You learn a lot about yourself as a person when you have kids. How much you can truly love someone. How much patience you truly have. How truly painful it is to see those little people you love so much get hurt. And just how far you will go as a parent to avoid this hurt in the first place. (If you can help it, that is.)
One of the biggest things I have learned since having kids is how to choose my words when speaking to (or in front of) my children.
Here are some words and phrases that we try our very best to avoid in our house:
- Curse words: Ok, this one isn’t completely true. Every once in a while one slips (hey, we’re only human), but my husband and I really try to never use curse words in front of the children–or even if they’re anywhere in earshot. Although curse words can provide a certain colorful flair to adult conversation, we just don’t find it appropriate for our children. To hear or utter. (And hopefully most people reading this will be thinking, “Duh, you don’t curse in front of kids,” but I have known families where this happens on a regular basis. I’m actually surprised at how many times I’ve witnessed this.)
- Derogatory words: As painful as it is to admit, I used words such as “gay” or “retarded” when I was much younger. Everyone did it, so I did too. I just didn’t think at the time how completely unnecessary and hurtful these words can be. But then, through education from some wiser friends, I did. And I have never used these words since. In my opinion, there’s just no need to use words like this ever. With anyone.
- Hate: We don’t allow this word. Ever. Not for referring to things or people. I don’t think any explanation is required here. We just don’t want it as part of our kids’ vocabulary.
- Stupid/Dumb: These are tough because you hear them everywhere. Out in public, on tv (even on the kid shows). And these terms are so seemingly benign (e.g., “Uggggh, this stupid remote isn’t working”). Until someone uses them to refer to your intelligence. And because it’s hard to explain to preschoolers why it’s acceptable to say an inanimate object is stupid or dumb, but not another person–and because my heart clenches when I imagine the hurt my children would feel if anyone ever called them stupid or dumb–we avoid these words altogether. (Same goes for other hurtful words such as “fat” or “ugly.”)
- Bad: This needs some clarification. We do use “bad” in certain contexts. “The milk has gone bad.” “Too much junk food is bad for your health.” But we never use the word “bad” to refer to how our children are behaving–we never call them a “bad girl” or a “bad boy,” for example. “Whoa, whoa, whoa. Back the train up,” you must be thinking. “Surely your kids aren’t perfect angels.” It’s true. They’re not. (And I have many witnesses that can attest to this.) But we prefer to label their actions or words as “unkind” or “not nice” instead of labeling them as a bad person. Again, at this age, it’s hard to explain to them that even though they might sometimes not behave so nicely, that doesn’t mean that they are a bad person.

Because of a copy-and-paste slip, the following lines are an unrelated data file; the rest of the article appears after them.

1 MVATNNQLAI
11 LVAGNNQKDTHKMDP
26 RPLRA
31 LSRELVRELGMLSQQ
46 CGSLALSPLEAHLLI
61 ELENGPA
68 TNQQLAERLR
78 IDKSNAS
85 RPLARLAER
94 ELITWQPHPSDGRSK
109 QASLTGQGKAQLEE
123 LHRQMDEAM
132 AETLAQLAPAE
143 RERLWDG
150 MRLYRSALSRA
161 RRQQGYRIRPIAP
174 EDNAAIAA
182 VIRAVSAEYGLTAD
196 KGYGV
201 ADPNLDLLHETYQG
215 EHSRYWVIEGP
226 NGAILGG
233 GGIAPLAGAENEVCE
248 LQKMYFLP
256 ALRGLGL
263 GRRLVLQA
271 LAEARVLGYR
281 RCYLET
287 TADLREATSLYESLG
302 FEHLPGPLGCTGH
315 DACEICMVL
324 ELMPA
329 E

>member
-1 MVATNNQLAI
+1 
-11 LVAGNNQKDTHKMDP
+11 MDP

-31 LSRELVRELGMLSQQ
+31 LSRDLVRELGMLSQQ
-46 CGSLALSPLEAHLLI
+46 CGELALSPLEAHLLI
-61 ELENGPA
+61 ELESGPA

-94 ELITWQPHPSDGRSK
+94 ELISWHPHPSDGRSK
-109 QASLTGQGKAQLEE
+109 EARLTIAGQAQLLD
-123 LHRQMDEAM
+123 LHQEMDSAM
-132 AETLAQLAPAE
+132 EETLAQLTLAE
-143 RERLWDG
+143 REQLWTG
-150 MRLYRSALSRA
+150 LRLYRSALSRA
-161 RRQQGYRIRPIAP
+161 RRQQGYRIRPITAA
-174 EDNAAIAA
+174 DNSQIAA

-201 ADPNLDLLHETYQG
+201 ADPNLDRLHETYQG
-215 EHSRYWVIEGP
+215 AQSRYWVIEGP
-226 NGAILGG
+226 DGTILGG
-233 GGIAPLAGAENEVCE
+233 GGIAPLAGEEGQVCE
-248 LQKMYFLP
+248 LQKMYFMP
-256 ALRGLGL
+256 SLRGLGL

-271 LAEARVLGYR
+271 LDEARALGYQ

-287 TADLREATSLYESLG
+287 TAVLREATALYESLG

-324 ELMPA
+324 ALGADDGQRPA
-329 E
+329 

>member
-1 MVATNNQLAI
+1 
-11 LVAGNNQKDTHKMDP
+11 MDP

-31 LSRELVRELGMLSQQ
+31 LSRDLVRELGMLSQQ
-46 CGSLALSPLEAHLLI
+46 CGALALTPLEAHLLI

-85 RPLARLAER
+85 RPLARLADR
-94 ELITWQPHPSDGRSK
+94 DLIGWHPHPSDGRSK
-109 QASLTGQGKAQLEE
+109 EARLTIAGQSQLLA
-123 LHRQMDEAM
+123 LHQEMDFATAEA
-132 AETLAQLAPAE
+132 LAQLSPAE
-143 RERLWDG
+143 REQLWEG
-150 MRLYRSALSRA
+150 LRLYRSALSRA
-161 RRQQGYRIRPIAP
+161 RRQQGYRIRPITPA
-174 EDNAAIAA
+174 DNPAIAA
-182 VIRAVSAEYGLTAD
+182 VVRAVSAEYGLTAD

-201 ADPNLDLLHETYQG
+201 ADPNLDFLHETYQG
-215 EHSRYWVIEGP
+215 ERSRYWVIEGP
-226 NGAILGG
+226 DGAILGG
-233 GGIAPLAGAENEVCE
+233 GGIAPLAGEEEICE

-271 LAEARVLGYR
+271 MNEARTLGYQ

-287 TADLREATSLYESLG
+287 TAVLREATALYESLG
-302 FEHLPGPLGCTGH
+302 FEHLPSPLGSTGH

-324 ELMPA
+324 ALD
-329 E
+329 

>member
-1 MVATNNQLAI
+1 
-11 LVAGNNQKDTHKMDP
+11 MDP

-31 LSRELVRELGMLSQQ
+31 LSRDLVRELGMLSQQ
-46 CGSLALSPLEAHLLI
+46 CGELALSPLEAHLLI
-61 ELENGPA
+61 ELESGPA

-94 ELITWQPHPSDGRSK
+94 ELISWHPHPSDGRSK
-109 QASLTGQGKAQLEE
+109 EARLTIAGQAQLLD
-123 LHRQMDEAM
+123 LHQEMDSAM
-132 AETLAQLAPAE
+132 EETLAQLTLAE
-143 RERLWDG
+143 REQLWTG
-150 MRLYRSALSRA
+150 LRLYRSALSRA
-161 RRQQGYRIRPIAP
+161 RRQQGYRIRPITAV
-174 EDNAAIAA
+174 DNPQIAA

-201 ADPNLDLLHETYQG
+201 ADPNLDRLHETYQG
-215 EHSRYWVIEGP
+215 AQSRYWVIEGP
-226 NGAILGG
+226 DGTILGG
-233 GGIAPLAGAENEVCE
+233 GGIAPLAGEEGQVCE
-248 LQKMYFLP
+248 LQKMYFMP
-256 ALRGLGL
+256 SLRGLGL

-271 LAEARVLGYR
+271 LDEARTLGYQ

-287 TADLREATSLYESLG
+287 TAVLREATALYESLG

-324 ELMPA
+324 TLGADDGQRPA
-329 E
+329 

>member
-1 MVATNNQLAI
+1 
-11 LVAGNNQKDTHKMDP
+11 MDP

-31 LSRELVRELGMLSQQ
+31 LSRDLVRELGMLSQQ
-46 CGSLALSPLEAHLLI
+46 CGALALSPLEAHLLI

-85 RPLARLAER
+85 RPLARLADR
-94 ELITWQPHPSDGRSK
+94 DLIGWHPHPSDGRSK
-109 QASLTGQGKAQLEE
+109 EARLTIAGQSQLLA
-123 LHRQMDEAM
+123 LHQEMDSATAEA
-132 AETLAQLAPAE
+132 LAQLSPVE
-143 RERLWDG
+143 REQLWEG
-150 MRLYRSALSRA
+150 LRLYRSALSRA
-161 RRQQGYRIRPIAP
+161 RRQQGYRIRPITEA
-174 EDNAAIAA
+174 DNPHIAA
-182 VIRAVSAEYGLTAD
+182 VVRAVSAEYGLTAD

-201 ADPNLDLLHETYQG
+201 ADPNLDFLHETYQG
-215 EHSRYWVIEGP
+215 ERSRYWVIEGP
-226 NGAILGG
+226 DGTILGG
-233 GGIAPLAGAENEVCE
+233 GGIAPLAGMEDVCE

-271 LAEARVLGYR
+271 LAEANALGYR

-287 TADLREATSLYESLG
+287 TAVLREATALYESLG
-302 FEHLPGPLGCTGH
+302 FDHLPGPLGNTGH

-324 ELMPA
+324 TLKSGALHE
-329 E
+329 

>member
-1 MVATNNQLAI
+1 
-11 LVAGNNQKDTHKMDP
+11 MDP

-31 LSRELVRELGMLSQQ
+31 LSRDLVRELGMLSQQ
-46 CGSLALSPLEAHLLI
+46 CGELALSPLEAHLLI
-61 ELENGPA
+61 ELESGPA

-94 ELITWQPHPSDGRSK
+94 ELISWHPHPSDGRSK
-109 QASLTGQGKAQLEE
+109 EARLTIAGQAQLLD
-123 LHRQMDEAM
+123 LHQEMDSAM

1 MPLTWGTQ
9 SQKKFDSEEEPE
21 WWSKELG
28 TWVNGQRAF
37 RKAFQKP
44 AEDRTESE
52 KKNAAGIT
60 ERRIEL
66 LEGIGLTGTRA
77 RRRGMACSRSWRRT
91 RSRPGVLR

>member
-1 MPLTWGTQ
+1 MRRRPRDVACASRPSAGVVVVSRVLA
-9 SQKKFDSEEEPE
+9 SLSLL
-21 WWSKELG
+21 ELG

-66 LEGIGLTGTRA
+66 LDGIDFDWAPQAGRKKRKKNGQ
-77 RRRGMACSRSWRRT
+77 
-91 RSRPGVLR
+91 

- I need/I want: This is a pet-peeve of mine more than anything. When I was in college, I worked one summer at a bagel shop. And the number of adults who came up to tell me that they “needed” or “wanted” this or that without so much as a “please” or “thank you” just blew my mind. (“I need a dozen bagels and a container of cream cheese.” “Really, you need it?”) We understand that early on kids say “I need” or “I want” because that’s all they know. But once they can understand the concept of manners, we try to nip this kind of talk in the bud, instead focusing on them asking “please” and saying “thank you.”
Now we are not naive. We know our kids hear this stuff out in the world and even on tv (as much as we try to avoid it). And they drop one or two of these words from time to time. When that happens, we remind them that it’s not kind to do so and that they should speak to (or about) others how they’d want to be spoken to (or about).
Even though they don’t use these words now, that doesn’t mean they won’t pop up in the future. After all, just with everything else in life, there is a learning curve as you grow. As parents, we will simply continue to model the kind of language we’d like to hear.
Speaking of language we like to hear, there is one thing we do say around here all the time. “I love you.” My husband and I to each other. Us to the kids. We want our kids to know that no matter what, we love them. Unconditionally. Even if they do say “sh&t” by accident. 😉
As with all aspects of parenting, this is what we are comfortable with and what works best for us, in our home.
Are there words you try to avoid in your house? What makes your list?